What exactly does the CICC do?
VIP’s at the car wash
Our job is to try to help improve the lives of children in care, by letting those in charge know what life in care is really like. We meet every month, usually at the Archery youth centre in Eastbourne. Our meetings are not public meetings but you can come along if the CICC invites you. We meet with Council leaders and heads of Children’s Services from East Sussex County Council at least twice a year to put forward our views.
Some CICC members
We go to other events too, like conferences in London. This helps us understand what is going on in the rest of the country and gives us the chance to meet looked after children from all over the country. We get to mix with lots of different people which helps build our confidence to speak up.
Some issues we have been working on this year are:
- fundraising for the Make a Wish foundation and Help for Heroes with a charity car wash
- developing ‘surgeries’ to talk to more looked after children
- finding the best ways of getting the views of young people aged 7 to 11
- producing a newsletter for other young people in care in East Sussex
- consulting with the leaving care team, the virtual school and CAMHS
- working with the Anti-Bullying Team to become peer educators
- learning more about how to be safe online when using Facebook, webcams and so on
- sharing ideas and helping to arrange the annual awards ceremony for looked after children.
- we have designed a pack of playing cards explaining your rights and entitlements
This is Us (2016)
This is a short film made by members of the CICC to address the myths of being a Child in Care. They hope it will help to raise awareness to those not in care as well as those working with them and explain what being in care means to them. Members of the CICC have facilitated assemblies in their own schools, using their film to spark discussion and hope to help prevent some of the bullying that occurs through lack of understanding.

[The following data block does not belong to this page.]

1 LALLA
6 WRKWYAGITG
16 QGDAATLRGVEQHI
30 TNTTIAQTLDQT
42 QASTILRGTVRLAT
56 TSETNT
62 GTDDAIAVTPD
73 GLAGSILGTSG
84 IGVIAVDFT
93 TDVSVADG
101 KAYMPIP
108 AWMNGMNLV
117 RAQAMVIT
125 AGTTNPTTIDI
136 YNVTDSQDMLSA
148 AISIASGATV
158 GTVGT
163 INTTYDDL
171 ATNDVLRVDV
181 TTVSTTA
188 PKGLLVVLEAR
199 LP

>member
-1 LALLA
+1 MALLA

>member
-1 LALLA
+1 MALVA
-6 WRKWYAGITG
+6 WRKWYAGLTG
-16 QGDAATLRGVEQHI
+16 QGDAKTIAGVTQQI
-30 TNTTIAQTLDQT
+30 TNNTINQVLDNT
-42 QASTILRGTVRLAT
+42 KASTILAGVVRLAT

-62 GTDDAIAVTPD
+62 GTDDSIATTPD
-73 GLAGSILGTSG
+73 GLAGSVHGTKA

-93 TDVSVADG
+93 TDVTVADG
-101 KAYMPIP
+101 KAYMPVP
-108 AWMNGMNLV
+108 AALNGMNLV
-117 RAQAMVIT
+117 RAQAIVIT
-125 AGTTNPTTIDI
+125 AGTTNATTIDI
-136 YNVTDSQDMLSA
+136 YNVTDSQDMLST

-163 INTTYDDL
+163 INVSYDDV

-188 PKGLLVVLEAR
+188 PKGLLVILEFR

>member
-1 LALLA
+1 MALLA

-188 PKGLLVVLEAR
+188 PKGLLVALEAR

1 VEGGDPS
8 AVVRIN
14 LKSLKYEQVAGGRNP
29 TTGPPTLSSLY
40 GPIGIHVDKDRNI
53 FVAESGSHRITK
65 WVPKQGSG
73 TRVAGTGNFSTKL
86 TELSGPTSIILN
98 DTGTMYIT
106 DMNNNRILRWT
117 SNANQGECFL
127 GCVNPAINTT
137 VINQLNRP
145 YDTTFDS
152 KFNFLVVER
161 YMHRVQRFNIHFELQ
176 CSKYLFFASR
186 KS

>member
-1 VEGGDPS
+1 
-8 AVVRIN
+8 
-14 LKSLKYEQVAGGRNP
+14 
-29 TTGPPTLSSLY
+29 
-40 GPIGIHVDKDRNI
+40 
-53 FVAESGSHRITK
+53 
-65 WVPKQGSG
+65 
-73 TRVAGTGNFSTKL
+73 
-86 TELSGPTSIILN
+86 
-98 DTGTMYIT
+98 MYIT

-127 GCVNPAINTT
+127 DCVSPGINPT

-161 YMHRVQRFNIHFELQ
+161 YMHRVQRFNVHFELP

Check out this brand new website especially for children in care. It has been developed by the Children’s Commissioners office in London and has some really great stories, life hacks and even freebies on it. We have been involved in the designing of this right from the start.
Our pledge for Looked after Children
These are our promises to all children in care and to young people moving on from care to adult life:
Download: East Sussex County Council's pledge to children in care(Adobe PDF, 10MB)
Raising awareness about Mental Health
CICC at the Placement Support caravan
We want to hear from you
This is the old however still young CICC, who have served over three years, and have helped shape and develop care for children in care .
- a problem you have with contact with your family
- your education
- your social worker
- where you live
- an idea you have to help other children in care.
The CICC can support you to talk about whatever issue you want, and can put you in touch with other people who can help. We would love to hear about anything you have to say. There are over 600 young people in care in East Sussex and everyone’s ideas are important – so please tell us what you think. You can also get in touch if you’d like to come to one of our CICC meetings.
Children in Care Council
St Mark's House, 14 Upperton Road
East Sussex BN21 1EP
Phone: 01323 747159, or call or text Meshelle Carmody, CICC coordinator on 07920 591138.
Meeting Duke & Duchess of Sussex
working with other youth voice groups
More information about some of the CICC members
‘Hi, I’m Charlie*. I have been in care for five years. I’m now 14 years old. Since I have been in care I have had a brilliant life. My foster family has taken me on permanently, so I am going to stay there until I want to leave. Since I have been in the CICC I have become a bit more confident speaking to people.’
‘Hi, my name is Vincent and I am currently in my second year of being in the CICC. I am 18 and the oldest member of the group. I had my first experience of being in care at the age of two. I joined the CICC because I was really curious about what went on behind the scenes and how I could make a difference. I think the CICC are doing a fantastic job and hope the work continues for many years to come.’
‘Hi, my name is Sam*. I am 14 and I am currently in my second year on the CICC. I have been in care since November 2007 and in a permanent placement since March 2009. I joined the CICC to help other people who are in care and need support and answers.’
* Names have been changed.